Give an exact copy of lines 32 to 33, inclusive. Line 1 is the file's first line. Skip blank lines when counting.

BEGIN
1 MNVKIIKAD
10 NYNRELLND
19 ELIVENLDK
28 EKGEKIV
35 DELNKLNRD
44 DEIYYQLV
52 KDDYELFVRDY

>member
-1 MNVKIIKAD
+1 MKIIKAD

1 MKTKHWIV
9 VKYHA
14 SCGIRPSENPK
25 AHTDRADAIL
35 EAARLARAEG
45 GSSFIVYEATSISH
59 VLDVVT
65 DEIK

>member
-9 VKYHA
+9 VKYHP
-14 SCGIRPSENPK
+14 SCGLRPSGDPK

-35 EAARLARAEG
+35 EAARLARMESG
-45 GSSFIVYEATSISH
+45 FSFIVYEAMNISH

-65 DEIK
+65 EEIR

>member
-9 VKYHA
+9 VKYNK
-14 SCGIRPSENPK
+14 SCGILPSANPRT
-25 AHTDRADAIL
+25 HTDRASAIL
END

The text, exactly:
+9 VKYNK
-14 SCGIRPSENPK